View products that support




Your copy of the Davis-Monthan Airfield Register with all the pilots' signatures and helpful cross-references to pilots and their aircraft is available at the link. Or use this FORM to order a copy signed by the author, while supplies last.

---o0o--- Congress of Ghosts is an anniversary celebration for 2010.  It is an historical biography, that celebrates the 5th year online of and the 10th year of effort on the project dedicated to analyze and exhibit the history embodied in the Register of the Davis-Monthan Airfield, Tucson, AZ. This book includes over thirty people, aircraft and events that swirled through Tucson between 1925 and 1936. It includes across 277 pages previously unpublished photographs and texts, and facsimiles of personal letters, diaries and military orders. Order your copy at the link.


Military Aircraft of the Davis Monthan Register, 1925-1936 is available at the link. This book describes and illustrates with black & white photographs the majority of military aircraft that landed at the Davis-Monthan Airfield between 1925 and 1936. The book includes biographies of some of the pilots who flew the aircraft to Tucson as well as extensive listings of all the pilots and airplanes. Use this FORM to order a copy signed by the author, while supplies last.


Winners' Viewpoints: The Great 1927 Trans-Pacific Dole Race is available at the link. What was it like to fly from Oakland to Honolulu in a single-engine plane during August 1927? Was the 25,000 dollar prize worth it? Did the resulting fame balance the risk? For the first time ever, this book presents the pilot and navigator's stories written by them within days of their record-setting adventure. Pilot Art Goebel and navigator William V. Davis, Jr. take us with them on the Woolaroc, their orange and blue Travel Air monoplane (NX869) as they enter the hazardous world of Golden Age trans-oceanic air racing.


Clover Field: The First Century of Aviation in the Golden State. With the 100th anniversary in 2017 of the use of Clover Field as a place to land aircraft in Santa Monica, this book celebrates that use by exploring some of the people and aircraft that made the airport great.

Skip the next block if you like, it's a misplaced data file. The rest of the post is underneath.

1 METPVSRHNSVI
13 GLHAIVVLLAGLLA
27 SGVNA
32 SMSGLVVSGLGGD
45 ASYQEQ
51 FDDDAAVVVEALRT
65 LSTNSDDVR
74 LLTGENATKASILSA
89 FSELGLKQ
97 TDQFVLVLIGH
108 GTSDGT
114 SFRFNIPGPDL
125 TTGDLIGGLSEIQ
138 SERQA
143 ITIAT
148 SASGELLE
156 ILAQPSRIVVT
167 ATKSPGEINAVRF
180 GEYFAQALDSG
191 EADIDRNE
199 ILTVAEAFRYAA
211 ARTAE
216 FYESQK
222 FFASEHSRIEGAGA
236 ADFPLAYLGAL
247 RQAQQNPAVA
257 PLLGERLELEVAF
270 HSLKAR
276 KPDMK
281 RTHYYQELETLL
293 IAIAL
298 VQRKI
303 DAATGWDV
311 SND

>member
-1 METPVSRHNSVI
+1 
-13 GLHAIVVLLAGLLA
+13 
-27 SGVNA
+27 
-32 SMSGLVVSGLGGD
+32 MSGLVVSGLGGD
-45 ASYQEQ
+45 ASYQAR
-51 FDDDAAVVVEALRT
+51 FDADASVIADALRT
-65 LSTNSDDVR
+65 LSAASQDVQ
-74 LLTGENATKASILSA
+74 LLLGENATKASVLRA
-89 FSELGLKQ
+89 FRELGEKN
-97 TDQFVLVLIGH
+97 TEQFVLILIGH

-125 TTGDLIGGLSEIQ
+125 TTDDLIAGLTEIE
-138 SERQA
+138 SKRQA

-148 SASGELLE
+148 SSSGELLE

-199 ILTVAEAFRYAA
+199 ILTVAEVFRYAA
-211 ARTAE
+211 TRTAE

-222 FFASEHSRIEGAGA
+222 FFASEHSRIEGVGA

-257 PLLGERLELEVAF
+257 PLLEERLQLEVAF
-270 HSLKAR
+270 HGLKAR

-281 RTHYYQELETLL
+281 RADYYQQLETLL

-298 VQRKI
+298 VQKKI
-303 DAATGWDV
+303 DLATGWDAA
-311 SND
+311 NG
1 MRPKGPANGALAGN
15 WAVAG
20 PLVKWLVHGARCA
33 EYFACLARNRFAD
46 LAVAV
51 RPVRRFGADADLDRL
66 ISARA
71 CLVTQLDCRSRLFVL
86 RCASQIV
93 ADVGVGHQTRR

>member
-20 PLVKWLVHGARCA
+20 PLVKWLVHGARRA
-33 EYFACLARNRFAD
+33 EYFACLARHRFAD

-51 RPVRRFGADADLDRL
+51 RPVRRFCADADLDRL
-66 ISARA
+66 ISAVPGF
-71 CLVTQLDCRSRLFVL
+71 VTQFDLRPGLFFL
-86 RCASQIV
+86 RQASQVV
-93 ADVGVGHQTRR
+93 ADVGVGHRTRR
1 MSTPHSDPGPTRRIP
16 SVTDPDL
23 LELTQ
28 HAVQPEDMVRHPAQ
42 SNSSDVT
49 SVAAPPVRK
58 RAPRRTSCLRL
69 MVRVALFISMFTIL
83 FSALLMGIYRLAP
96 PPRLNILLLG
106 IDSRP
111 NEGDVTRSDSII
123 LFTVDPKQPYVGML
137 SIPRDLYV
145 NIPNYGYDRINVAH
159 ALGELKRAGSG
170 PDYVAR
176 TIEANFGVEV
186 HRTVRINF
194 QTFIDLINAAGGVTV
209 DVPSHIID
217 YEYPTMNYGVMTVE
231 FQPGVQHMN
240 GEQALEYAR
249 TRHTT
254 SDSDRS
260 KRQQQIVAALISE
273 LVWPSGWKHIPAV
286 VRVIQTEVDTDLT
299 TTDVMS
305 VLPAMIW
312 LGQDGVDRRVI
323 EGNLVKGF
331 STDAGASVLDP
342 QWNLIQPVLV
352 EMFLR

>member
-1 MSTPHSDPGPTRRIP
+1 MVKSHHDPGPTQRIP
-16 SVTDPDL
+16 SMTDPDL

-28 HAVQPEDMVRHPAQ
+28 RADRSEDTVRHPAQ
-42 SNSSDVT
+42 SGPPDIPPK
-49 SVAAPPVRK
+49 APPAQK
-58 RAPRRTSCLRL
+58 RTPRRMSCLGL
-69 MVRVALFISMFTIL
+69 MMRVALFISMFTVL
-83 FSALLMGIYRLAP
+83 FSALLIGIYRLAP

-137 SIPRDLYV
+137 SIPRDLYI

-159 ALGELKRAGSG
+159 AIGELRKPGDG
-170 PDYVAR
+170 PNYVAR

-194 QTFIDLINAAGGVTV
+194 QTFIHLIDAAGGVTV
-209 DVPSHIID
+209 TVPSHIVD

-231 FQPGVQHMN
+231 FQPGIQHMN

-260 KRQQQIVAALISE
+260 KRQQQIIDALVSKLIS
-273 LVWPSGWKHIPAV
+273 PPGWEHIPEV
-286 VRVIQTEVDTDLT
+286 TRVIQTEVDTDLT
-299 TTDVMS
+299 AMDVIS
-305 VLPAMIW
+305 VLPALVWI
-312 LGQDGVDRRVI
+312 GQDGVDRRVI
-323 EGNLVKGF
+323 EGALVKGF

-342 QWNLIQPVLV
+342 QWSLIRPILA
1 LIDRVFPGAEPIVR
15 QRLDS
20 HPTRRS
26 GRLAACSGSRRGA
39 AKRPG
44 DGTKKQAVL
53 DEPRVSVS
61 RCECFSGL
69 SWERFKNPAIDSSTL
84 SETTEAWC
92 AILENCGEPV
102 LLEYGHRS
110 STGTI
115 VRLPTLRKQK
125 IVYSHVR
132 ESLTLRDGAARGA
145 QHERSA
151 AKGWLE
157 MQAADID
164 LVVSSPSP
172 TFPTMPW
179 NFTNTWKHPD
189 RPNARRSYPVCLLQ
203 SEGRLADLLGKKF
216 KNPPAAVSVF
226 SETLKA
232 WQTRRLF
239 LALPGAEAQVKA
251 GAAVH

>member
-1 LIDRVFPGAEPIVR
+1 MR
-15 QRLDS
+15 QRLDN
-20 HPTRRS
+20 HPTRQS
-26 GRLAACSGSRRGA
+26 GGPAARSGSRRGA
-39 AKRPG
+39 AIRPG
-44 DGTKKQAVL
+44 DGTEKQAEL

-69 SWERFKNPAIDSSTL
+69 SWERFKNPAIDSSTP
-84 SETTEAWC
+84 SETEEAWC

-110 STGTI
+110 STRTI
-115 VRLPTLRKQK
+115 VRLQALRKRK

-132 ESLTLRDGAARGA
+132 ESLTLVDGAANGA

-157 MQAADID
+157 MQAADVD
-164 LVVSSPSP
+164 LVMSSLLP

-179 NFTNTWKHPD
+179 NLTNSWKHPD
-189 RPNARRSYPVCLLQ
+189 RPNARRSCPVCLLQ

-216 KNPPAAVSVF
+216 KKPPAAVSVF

Davis-Monthan Aviation Field Register
CulturalMotion PicturesFriendsNon Profit statusProducts and services
ReferencesPublicationsCollectionsGuest EditorsPress Coverage



Clinton W. Davies, Ca. 1940s-1950s (Source: Link)
Clinton W. Davies, Ca. 1940s-1950s (Source: Link)


Clinton Davies visited Tucson a dozen times between Monday, February 20, 1928 and Friday, July 25, 1930. He flew at least five different deHavilland DHs and two different Douglas models. His indifferent-appearing, undated portrait at  right is from the U.S. Air Force Web site.

One of his landings, on Thursday, May 30, 1928 at 8:15PM, was a flight of two. He flew a deHavilland DH he identified as 31-561. He carried a single passenger, Capt. C.L.Mullins. Based at Riverside, CA, March Field, they arrived at Tucson from Douglas, AZ. They remained overnight, departing the next morning at 10:00AM to Riverside. His flight partner was Byron T. Burt, who flew the deHavilland DH he identified as 32-512. Burt carried a single passenger, Lt. W.C. White over the same itinerary.

This flight of two was actually a flight of three, which ended tragically at Douglas just hours before Davies and Burt, as the surviving aviators, arrived at Tucson. Please direct your browser to Burt's link to see the circumstances of their ill-fated flight.

Davies' other flight details recorded in the Register showed exclusively itineraries between Riverside, Douglas, AZ and Tucson. He carried passengers that outranked him on at least seven of his visits. He and his passengers remained overnight only once, as documented above. It's logical to infer Davies was providing a triangular taxi service for officers.

"Clinton William Davies was born in Racine, Wis., in [September 26] 1899. Entering the service as a private in the U.S. Army on Oct. 10, 1918, he was honorably discharged that Dec. 21 and resumed his studies at the University of Wisconsin.

"Appointed an aviation cadet, in September 1923 General Davies entered Primary Flying School at Brooks Field, Texas, graduated from Advanced Flying School at Kelly Field, Texas, a year later and was commissioned a second lieutenant in the Air Corps Reserve. Assigned to the First Pursuit Group at Selfridge Field, Mich., in 1926 he became a flying instructor, serving at Brooks Field, March Field, Calif., and Randolph Field, Texas, successively.

"Going to the Philippines in 1934, General Davies was a flight leader in the Third Pursuit Squadron at Clark Field. He entered the Tactical School at Maxwell Field, Ala., in 1936, and graduated the following year. He became a regular Army instructor, National Guard, at Newark, N.J. Two years later he was named commandant of the Advanced Flying School and in August 1942 he was assigned for duty with the Liaison Section, Eastern Defense Command, at Mitchel Field, N.Y.